VC90 uses a variant of LCG, the Park-Miller random number generator.
Trying for the Worst Case
Now that we know a bit more of implementation details, let’s see how bad the worst case is.
To do this, we can try to hash 1,000,000 random numbers. Unlike before, the random number will be generated from a non-uniform distribution – Gamma, Exponential, and Geometric. I particularly enjoy Gamma distribution because its shape can easily be skewed with shape and scale parameters.
There are two questions to find out from this test.
1. What is the maximum number of items hashed into a single bucket? In other word, what’s the worst case like?
2. Did the load factor of 1 cause more re-hashing? As we know, rehashing is very expensive and should be done the least possible.
Let’s see some results!
After 1,000,000 items inserted, it appears that the skewed data sample makes little difference to hash function.
The number of rehashes is 17 across all distributions.
Okay, I failed miserably in my attempt for the worst case. Choosing a skewed distribution only made a slight dent to the hash table. On average, the most overloaded bucket after 1,000,000 only has 7 items in there. In a balanced tree, O(log2(1,000,000) = 20. The hash function is definitely doing its job.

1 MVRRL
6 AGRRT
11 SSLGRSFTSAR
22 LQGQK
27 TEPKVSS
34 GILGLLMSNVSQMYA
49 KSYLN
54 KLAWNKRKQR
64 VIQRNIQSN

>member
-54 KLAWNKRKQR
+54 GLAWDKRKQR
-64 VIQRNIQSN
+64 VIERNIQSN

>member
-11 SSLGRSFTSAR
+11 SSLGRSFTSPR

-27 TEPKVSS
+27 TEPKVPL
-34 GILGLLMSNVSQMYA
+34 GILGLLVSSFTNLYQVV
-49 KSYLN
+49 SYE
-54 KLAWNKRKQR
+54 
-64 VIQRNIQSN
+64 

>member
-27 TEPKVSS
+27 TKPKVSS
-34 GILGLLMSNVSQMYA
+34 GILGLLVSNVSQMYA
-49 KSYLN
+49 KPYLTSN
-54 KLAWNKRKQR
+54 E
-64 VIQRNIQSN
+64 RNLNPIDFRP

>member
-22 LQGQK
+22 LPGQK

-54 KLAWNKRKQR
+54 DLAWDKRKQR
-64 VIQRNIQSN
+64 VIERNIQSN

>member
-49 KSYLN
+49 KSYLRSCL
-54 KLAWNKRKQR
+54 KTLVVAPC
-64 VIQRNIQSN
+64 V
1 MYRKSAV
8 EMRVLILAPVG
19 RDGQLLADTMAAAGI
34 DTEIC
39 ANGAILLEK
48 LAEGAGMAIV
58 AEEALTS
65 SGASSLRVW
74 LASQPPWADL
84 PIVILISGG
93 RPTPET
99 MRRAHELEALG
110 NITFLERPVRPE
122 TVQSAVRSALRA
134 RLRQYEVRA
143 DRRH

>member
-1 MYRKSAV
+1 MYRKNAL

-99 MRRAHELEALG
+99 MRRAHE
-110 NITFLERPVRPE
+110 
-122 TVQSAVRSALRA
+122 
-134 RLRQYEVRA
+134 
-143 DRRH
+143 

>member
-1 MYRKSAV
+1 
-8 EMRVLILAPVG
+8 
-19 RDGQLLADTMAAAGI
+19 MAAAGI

If sorting is unnecessary, Unordered_map provides a nice alternative to Map. If the container doesn’t change often, the performance gain with Unordered_map is even greater.
Don’t worry too much about the worst case of a hash table. The Boost implementation is rock-solid.
Avoid the VC9.0 TR1 Unordered_map because it does not follow standard. It is also a bit slower in comparison to Boost.
The focus of this article is on speed. It is also necessary to compare the memory usage between Map and Unordered Map. I did some primitive testing and did not see a difference. But before jumping into conclusion, I need more time to think about the test setup. I will get to that when I get more time.
The source and the spreadsheets can be downloaded here.
Tools: Visual Studio 2008, Boost 1.39, Window XP SP3